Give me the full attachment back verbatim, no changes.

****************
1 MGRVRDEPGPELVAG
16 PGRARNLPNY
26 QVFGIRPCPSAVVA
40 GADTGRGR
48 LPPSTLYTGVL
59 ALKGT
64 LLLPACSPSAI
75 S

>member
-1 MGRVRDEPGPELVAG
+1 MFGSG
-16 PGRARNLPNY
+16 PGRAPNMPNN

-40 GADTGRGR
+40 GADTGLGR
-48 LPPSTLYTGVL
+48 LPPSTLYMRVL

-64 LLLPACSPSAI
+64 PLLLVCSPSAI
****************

1 MGRVRDEPGPELVAG
16 PGRARNLPNY
26 QVFGIRPCPSAVVA
40 GADTGRGR
48 LPPSTLYTGVL
59 ALKGT
64 LLLPACSPSAI
75 S

>member
-1 MGRVRDEPGPELVAG
+1 MFGSG
-16 PGRARNLPNY
+16 PGRAPNMPNN

-40 GADTGRGR
+40 GADTGLGR
-48 LPPSTLYTGVL
+48 LPPSTLYMRVL

-64 LLLPACSPSAI
+64 PLLLVCSPSAI